Screening: “Shoulder The Lion”

Screening: “Shoulder The Lion” Screening: “Shoulder The Lion”


Each of the three characters—a musician, a photographer and a painter—has a form of disability that has affected the very essence of their profession and vocation.

Erinnisse and Patryk Rebisz’s film is a fine example of an independent documentary addressing a delicate aspect of disability—self-awareness and opportunities for self-expression.

Enter the worlds of three artists ​who have lost the very sense defining their art. A photographer who is blind questions the power of images in today's visually saturated culture. Forced to give up his dream of playing music due to his advancing hearing loss, a musician must reinvent his future. A painter who lost half her brain in a boxing match searches for her place in life unsure of what she should be to the world. The film attempts to ask what it takes for someone to keep on going in times of uncertainty, and uses unique form to produce the answers.

After the screening, visitors are invited to take part in a Q&A session with one of the main characters Katie Dallam and director of the film, Erinnisse Rebisz.

“Shoulder The Lion”
Dir. Erinnisse Rebisz and Patryk Rebisz, 74 minutes, USA, Poland, 2015


Erinnisse Rebisz is a seasoned editor for television and film, born and based in NYC. Her credits include numerous unscripted TV shows and documentaries such as What Not To Wear, 24 Hour Restaurant Battle, Toy Hunter,  and Jersey Couture. Madonna of the Mills, a feature-length documentary she edited premiered on HBO in 2011 and was nominated for a Genesis Award for Best Television Documentary. Shoulder The Lion is her debut feature as a director.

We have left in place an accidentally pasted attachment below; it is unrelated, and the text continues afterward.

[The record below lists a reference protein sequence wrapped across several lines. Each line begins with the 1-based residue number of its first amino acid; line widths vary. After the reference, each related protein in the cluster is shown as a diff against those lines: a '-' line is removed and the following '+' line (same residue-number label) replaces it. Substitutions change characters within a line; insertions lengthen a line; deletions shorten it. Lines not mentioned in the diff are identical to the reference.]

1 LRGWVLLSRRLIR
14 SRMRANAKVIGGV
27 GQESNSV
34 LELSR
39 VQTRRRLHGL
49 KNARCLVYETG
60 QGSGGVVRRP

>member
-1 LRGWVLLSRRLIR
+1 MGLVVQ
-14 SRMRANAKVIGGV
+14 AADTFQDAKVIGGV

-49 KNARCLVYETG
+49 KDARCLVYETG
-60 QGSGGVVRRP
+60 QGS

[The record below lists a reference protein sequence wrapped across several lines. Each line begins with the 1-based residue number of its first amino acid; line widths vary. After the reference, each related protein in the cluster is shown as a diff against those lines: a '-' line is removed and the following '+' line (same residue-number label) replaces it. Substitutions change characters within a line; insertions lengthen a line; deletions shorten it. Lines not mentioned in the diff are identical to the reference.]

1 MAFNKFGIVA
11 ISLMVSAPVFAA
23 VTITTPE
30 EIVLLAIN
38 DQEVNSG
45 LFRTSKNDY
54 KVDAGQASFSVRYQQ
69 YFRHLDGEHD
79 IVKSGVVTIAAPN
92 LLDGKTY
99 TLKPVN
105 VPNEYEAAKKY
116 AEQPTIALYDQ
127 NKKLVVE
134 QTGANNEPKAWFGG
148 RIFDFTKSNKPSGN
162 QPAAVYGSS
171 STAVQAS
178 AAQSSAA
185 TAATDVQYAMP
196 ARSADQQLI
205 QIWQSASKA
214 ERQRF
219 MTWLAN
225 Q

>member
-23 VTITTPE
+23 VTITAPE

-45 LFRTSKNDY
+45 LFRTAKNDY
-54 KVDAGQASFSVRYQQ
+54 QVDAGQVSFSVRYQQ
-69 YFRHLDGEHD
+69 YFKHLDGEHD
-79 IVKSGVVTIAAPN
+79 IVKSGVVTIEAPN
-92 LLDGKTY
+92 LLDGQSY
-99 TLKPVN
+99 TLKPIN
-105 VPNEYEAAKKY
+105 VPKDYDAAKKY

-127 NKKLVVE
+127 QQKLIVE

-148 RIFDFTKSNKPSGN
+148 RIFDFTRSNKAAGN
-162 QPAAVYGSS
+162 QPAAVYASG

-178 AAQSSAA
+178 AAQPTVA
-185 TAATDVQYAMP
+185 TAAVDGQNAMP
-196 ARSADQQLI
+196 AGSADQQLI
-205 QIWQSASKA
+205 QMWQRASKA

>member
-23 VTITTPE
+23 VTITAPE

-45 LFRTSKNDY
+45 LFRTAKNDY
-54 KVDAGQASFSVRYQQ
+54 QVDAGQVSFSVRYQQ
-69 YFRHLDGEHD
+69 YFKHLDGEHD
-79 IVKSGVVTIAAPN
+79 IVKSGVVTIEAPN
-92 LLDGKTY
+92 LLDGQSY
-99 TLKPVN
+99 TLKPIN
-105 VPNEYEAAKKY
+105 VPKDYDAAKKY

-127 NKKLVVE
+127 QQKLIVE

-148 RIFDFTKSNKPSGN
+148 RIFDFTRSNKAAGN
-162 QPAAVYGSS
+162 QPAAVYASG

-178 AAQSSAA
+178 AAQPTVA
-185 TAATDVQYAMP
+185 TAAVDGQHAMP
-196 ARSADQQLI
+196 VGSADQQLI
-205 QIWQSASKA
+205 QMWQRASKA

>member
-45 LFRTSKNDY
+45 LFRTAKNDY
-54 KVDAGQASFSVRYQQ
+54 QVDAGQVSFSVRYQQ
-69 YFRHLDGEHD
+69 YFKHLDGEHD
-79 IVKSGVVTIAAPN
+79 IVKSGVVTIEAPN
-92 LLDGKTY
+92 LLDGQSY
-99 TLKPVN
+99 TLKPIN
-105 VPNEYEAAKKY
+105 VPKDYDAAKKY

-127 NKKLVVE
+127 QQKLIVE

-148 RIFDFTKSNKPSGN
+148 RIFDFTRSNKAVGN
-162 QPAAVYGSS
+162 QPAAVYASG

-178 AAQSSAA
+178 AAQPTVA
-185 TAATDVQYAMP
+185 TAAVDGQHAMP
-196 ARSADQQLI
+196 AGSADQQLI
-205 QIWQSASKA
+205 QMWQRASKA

Katie Dallam is a painter/sculptor who’s lost half her brain in a boxing match and with that her self-censorship as an artist. The film Million Dollar Baby is inspired by her story.

Katie’s first pro-boxing match was her last. After 140 punches to the head she was taken to the hospital unconscious. After a week in intensive care she was admitted to a rehabilitation center. She was stripped of her memory and ability to care for herself. Art became Katie’s language and gave her a reason to live. Although her injury destroyed everything she had spent her life working for, Katie came to recognize that her injury had also benefitted her. One of the most devastating residual disabilities from her injuries was also one of its greatest gifts—she no longer had the ability to plan too far ahead or to censor her emotions. Katie says that when she is working on her art, she reaches a place where she feels whole, where she can still be a person with a place in this world.


Free admission with advance registration
The film will be screened in English with Russian subtitles